Once upon a time there was a pretty Willow tree growing in
               my back yard..... During the heavy ice storms of 2000 it was damaged
               and as a result it died....So what to do with a dead tree??? Well...Make
               a mountain dulcimer of course...Follow along on these pages as I try my
               hand at instrument making.....

Log peeled and ready to cut into lumber...              First the tree was allowed to stand all summer
              to cure in the ground.. I know...This also
              allowed for a few bugs to dine on the wood
              but that just adds character..... It was then
              cut and peeled to get ready to saw into lumber.
              Now I do not have a saw mill and my small
              band saw will not cut anything this size so I
              decided to use the table saw.. By putting an
              extension fence on the fence and taking slow,
              small cuts I was able to produce some nice
              lumber. I will say that if you want to try this
              you will need a carbide tipped blade and probably
              don't want to use a new one because you
              will burn it.. :(  Glad mine was a few months

                                                            Got wood.....
Mold ready for action...                    Now that I have a little wood it's time to
                get busy making the dulcimer... The first thing is
                to make a mold to hold the piece after the sides
                are bent... The picture on the left shows my
                mold. It is made from 3 pieces of 3/4 plywood
                glued and screwed together. The shape is cut
                in each piece before it is assembled. I also chose
                to cut mine in half and place a hinge at on end
                and a locking bar at the other. Knowing my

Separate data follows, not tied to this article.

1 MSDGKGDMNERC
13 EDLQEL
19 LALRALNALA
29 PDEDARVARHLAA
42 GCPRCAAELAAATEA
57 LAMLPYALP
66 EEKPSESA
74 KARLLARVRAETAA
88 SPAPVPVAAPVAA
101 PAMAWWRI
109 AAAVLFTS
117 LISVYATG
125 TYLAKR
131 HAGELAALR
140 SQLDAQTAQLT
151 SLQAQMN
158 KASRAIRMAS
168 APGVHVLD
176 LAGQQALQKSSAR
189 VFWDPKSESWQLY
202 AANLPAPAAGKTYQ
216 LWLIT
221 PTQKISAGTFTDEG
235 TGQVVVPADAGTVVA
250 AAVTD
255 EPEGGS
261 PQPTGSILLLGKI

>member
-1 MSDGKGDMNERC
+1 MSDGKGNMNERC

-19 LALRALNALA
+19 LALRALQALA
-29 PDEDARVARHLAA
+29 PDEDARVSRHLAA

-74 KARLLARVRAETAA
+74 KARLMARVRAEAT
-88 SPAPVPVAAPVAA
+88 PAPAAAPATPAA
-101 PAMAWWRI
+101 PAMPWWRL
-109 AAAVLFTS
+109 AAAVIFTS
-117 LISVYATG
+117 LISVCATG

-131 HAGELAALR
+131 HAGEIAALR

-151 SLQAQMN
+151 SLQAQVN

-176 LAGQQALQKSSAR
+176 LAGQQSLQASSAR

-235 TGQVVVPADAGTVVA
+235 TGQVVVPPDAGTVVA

luck, the dulcimer will get stuck in the mold.
                You can also see the 3 cross pieces that act
                as wedges and hold the side pieces tight to the
                mold.  Click hereto see a larger picture.

                                                             Let's get hot!!!

Side view of the bender.Front view of bender
    The first time I tried to make
    a musical instrument, I tried
    to use steam from a pot on
    the stove. While this did work,
    it did not give real good results.
       After a little searching on the
    net, I found this idea. It's just
    an aluminum pipe with one end
    closed and a propane torch at
    the other. The idea is to take
    the wood that has been soaked
    in water for awhile and place it
    on the heated pipe. The steam
                  that is formed will allow the wood to be bent easily.

Test bend to see how it works...This is a test bend done on a scrape piece of wood
 just to see how it works. Once bent in this manner,
 it tends to remain with very little spring back.

 For those of you wondering, yes the box is
 a Kennedy. I was a machinist in a former life.
 The work bench is also a Kennedy. Good stuff
 but a little on the expensive side these days. :)

                                                                   Puttin' it together...

                         If you look close at the photo of the mold you may notice
                         that the sides are already bent and placed in the mold. The
                         cross wedges are in place and the the bottom edge has been
                         trimmed to size.
Detail of the head piece. The next step is to cut and sand the head
 piece. This is also made out of a piece of
 willow. Because of the slant of the side
 and the friction of the wood no clamp
 is needed to hold the block in place while
 the glue sets.

Detail of tail piece.  The next step is to carve and sand the
 tail piece to fit. It can then be glued into place. It
 is made from a piece of oak also from the yard.
 Note the 't-bolt' style clamp. A hold over from
 my machinist days. If you use this kind of
 clamp, be careful, they can generate a lot of

Not too bad!! After allowing the glue to dry, I've opened
 the mold to take a look. Not too bad for the
 first time I do belive.  Click here  for a larger

Sides after sanding...After a little sanding and some cleaning
 it's looking pretty good..

 Continue on to the next
 page where I will be making
 the top and bottom and
 a kerf lining cutter.

  Home  Sides  Top and bottom  Fret board  Tuning head